Shroud's parents are divorced, but he maintains a positive relationship with both parents.
He saw the handle ‘eclipse’ being used by another player in a different video game, liked it and stole it. However, when he joined CS:Go, ‘Eclipse’ was already taken, so he chose mEclipse, which he later changed to the synonym ‘Shroud.’
Shroud inherited his love of gaming and technology from his father, who would play video games with him from a very young age, and who built every computer that they own. This was why is father was happy to supply his son with the latest consoles and gaming equipment when he was growing up. It was also his dad who initially introduced him to Counter-Strike: Global Offensive (CS). Although he can no longer play with him, his father is very supportive and watches every tournament match that he participates in.
Although originally unimpressed with the CS:GO beta was release in August 2012. So, he only played it occasionally with his friends, while he primarily played World of Warcraft (WoW) as a teenager. Over time, he slowly started enjoying CS:GO more as the gameplay gradually improved with new updates.
Shroud was very shy as a child. When he began streaming at around 17, he found that it helped him to overcome his insecurities in regards to speaking with others. Prior to that, he only had a handful of friends, all of whom were fellow gamers. Eventually, he realized from the feedback on his streams, especially from pro-players, that he was pretty skilled. However, it was only when he placed fourth in the North American ESEA Season 15: Main Division in 2014, that he realized that he really had a shot at making it in the pro-eSports scene.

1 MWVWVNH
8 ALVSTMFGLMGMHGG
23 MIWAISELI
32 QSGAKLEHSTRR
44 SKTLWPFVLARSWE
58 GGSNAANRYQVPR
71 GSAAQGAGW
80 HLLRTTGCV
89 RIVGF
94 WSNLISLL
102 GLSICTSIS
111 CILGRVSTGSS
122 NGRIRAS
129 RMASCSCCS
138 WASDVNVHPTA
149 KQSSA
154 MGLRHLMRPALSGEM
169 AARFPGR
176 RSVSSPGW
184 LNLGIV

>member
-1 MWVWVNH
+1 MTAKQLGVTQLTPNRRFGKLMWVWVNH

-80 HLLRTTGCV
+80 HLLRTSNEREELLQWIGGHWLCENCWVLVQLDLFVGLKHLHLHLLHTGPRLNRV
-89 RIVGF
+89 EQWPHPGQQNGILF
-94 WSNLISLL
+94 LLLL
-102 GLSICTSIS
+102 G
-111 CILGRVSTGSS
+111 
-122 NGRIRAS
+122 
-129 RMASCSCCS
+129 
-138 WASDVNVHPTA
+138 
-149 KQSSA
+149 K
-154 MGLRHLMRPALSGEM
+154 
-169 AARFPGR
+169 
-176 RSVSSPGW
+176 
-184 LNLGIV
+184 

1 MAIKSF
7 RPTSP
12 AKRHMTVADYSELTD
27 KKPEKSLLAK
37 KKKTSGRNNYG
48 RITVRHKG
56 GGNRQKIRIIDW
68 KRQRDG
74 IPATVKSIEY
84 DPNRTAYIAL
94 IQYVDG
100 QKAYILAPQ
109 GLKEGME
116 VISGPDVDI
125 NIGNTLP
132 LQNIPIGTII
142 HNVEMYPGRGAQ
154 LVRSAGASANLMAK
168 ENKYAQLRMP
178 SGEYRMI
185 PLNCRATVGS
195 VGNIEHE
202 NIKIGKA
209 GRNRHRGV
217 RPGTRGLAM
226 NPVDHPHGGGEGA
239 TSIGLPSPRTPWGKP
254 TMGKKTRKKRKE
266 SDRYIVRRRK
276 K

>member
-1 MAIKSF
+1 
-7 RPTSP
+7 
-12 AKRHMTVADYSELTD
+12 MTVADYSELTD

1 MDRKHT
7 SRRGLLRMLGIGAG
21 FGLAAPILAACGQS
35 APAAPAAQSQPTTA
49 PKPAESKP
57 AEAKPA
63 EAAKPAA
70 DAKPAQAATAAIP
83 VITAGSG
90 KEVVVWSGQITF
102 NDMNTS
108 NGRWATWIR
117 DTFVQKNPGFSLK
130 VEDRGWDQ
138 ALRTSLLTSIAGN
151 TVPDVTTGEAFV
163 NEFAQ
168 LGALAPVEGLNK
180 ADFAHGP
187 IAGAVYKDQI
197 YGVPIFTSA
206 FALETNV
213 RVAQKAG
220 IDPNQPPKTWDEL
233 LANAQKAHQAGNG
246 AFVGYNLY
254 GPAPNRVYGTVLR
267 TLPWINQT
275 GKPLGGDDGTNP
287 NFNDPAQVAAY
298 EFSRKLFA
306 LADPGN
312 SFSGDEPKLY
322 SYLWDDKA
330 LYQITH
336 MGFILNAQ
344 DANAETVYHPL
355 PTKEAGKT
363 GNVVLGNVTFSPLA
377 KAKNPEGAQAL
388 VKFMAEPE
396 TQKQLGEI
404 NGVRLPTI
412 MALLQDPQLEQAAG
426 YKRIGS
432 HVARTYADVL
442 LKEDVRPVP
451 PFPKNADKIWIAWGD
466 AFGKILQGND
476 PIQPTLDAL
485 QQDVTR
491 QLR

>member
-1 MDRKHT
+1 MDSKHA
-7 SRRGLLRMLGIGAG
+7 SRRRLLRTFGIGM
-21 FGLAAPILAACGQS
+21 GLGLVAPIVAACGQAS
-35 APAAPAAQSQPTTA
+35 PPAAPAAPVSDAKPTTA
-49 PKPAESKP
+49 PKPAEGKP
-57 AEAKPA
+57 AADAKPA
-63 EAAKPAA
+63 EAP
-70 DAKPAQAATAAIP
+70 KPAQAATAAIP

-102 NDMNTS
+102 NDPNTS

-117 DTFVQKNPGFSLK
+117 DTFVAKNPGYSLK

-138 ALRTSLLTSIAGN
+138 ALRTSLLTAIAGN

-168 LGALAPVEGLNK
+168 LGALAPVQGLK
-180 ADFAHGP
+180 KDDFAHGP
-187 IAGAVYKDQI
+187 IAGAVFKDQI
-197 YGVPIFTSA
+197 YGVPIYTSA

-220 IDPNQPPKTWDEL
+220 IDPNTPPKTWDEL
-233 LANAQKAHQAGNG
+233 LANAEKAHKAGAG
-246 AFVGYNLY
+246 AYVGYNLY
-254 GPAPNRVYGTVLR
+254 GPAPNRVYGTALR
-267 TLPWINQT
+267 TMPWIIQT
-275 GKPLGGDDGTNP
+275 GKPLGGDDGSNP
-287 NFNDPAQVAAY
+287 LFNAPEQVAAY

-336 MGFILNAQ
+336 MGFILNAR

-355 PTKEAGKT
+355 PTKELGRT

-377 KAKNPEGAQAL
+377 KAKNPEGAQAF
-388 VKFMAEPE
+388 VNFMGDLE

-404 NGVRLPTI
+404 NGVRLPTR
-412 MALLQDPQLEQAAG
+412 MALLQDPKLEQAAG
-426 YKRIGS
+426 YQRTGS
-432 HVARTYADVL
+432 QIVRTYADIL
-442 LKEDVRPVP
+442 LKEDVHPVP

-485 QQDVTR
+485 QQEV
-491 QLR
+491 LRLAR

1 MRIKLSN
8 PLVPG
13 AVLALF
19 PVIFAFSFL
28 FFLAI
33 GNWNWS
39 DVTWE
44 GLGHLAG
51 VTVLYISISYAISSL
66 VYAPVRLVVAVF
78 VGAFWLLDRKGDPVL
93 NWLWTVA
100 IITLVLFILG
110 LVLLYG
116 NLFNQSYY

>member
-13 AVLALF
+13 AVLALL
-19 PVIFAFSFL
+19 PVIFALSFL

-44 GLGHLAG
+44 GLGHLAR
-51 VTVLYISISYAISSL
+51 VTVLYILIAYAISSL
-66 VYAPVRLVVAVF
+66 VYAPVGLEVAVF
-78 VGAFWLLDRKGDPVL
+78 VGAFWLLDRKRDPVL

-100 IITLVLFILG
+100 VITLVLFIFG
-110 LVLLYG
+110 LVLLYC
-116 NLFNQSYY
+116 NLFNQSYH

Shroud used to watch summit1g’s streams and was inspired to attempting uploading his own content. He began streaming on YouTube soon after he upgraded his internet package in 2012. As his skills increased, so did his standing in tournaments. He was soon approached by Complexity, now known as Cloud9, to join their team. He did so, and remained on the team until 2017 when he decided to resign and focus on streaming full-time. He occasionally streams with DrDisrepect and Ninja..
On October 24, 2019, he left Twitch to stream on Mixer after signing a deal with Microsoft.
Total lifetime Tournament winnings: over $225,000 USD
Subscriptions: His record number of subscribers was reached on March 10, 2019 with 101,284 subscribers, which would minimally have netted him $354,494 USD that month. This excluded additional income from tips, Twitch cheer bits, merchandise sales and affiliate sales.
Streams almost daily for 7 – 12 hours. No set schedule.
- 1st - Americas Minor Championship - Kraków - 2017
- 1st -Spring iBUYPOWER Invitational - 2017
- 1st - Spring iBUYPOWER Invitational - 2017
- 1st - ESL Pro League Season 4 - Finals - 2016
- 1st - Spring and Summer iBUYPOWER Invitationals - 2016
- 1st - RGN Pro Series - 2015
- 1st - The World Championships - NA Qualifier - 2015
- 1st - HTC Reborn Invitational - 2015
- 1st - FACEIT League 2 - NA League - 2014
- 1st - GXL Universe CS:GO - 2014
Streaming is a good way for people to scout, because they can watch your stream. I didn’t even know I was going to joining the team, I just finished the regular season with Manajuama. And then as week after, dboorN messages me and says, ‘Hey, do you want to join Complexity (aka Cloud9)?
The only people who make it as pros are the people who start at a young age and get noticed at a young age. You're never going to really make it if you're mid-to-late twenties... But, streaming? Sure, that's possible.